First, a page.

A revolution in scientific publishing may fundamentally alter the power structure over science and result in openness for all.

The traditional method of publishing scientific results has been the peer-reviewed journal paper. Nature, Science, and countless other journals are for-profit enterprises that justify their existence by adding value to research and providing editorial review.  Printing a journal is costly; no question, but it is also a powerful position: the editors make the call on what gets published.  Traditional journals took early advantage of the internet by providing online subscriptions.  Universities and research institutions have to buy costly site licenses; individuals have to pay hundreds of dollars and are forced to get the print edition with the online access.

A new method is pulling the rug out from journal editors: open access publishing.  These “author pays” systems allow everyone to read the paper without a subscription.  The success of arXiv, Public Library of Science and other open-access sites is putting pressure on the traditional print journals to join the bandwagon or get left behind.  Why pay when readers can get good science for free?  Who owns research, anyway?  Much research is government-funded.  Why should readers pay a for-profit company to read what their tax dollars have paid for?  Even if an individual author has to pay for the privilege of publication, he or she can do it, or can get the institution to do it.  Government funding can still foot the bill.  But now, everyone in the world can read it.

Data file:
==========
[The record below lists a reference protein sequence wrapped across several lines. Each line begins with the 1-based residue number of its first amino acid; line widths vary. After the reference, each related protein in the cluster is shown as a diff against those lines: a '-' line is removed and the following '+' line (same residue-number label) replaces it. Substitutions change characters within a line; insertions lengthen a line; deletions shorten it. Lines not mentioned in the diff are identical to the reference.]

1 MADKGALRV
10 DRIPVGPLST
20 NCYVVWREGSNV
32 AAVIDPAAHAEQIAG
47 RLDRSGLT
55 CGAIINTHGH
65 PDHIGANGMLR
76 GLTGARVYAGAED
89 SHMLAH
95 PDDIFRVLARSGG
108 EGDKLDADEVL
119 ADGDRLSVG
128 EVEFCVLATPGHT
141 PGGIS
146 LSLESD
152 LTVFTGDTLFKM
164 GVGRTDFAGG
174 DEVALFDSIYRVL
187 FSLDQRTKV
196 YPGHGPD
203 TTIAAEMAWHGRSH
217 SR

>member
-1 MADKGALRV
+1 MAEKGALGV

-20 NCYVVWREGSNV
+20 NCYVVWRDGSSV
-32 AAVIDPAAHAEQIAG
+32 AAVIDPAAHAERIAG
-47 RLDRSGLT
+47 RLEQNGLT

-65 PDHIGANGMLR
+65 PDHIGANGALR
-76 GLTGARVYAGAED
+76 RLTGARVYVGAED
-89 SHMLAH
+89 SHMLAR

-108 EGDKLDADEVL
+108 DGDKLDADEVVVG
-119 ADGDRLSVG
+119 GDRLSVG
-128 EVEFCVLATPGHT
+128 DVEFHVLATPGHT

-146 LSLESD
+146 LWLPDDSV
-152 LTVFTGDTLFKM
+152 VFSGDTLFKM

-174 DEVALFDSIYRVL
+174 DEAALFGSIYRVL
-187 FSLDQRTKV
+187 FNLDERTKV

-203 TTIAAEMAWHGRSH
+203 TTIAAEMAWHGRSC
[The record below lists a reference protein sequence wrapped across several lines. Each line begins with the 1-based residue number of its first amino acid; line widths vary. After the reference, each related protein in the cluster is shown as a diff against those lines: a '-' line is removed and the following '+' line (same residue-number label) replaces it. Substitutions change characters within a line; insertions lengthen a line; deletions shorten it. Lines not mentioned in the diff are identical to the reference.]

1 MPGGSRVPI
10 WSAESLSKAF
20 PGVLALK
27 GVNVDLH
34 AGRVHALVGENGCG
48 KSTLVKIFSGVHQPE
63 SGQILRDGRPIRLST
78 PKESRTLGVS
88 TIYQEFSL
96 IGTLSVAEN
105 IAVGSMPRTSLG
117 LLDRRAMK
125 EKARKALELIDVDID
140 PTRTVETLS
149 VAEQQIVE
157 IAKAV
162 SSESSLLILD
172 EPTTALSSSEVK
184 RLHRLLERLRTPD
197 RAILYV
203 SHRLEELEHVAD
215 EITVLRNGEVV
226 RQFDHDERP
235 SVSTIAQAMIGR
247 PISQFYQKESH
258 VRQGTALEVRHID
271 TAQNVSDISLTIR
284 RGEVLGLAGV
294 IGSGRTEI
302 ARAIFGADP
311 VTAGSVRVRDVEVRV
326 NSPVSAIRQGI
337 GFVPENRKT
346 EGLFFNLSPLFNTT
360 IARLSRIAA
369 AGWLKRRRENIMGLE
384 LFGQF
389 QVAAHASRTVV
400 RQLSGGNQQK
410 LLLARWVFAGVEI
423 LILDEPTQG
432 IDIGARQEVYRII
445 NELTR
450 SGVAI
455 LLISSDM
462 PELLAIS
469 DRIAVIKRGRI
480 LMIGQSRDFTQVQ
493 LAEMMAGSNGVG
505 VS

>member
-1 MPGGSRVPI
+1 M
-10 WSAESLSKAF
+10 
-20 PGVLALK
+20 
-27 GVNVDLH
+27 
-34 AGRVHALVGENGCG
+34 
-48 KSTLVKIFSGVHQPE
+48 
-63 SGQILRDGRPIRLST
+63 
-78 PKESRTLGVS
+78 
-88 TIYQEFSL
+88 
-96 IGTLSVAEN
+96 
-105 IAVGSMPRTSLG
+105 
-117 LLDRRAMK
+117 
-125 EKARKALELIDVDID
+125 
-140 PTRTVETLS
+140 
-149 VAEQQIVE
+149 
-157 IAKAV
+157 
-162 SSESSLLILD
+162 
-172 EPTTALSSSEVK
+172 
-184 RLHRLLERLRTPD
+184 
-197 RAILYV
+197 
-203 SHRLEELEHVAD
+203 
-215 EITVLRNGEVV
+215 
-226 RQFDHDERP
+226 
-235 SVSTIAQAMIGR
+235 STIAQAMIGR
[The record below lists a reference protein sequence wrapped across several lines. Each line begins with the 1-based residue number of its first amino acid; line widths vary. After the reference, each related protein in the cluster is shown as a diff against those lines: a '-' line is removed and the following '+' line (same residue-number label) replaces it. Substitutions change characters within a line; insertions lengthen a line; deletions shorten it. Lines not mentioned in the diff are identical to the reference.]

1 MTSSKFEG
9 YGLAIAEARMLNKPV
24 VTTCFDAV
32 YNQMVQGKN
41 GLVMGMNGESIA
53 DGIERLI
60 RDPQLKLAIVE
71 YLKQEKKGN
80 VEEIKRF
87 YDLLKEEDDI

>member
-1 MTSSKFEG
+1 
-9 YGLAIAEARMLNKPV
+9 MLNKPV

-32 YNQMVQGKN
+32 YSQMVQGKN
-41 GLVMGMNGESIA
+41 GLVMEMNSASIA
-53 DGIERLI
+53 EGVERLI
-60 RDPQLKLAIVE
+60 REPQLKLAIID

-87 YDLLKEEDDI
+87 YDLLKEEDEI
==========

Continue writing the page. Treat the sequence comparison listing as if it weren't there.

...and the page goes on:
Nature addressed this situation in its editorial today (Nature, 486, 28 June 2012, p. 439, doi:10.1038/486439a).  Surprisingly, the editors are in favor of open access.  Maybe they realize trends are leaving them no other option.  They are starting to look like those evil, self-seeking corporations everyone demonizes because they appear greedy for profit:

Publishers in such an environment will need all the more to demonstrate that they add value to the research process. This sits alongside their need to deliver a reasonable profit — whether to fund learned-society activities or to reduce their publishing charges (the aim of the Public Library of Science) or, like many suppliers of services and equipment to researchers, to deliver a return to their investors….

Continue Reading on crev.info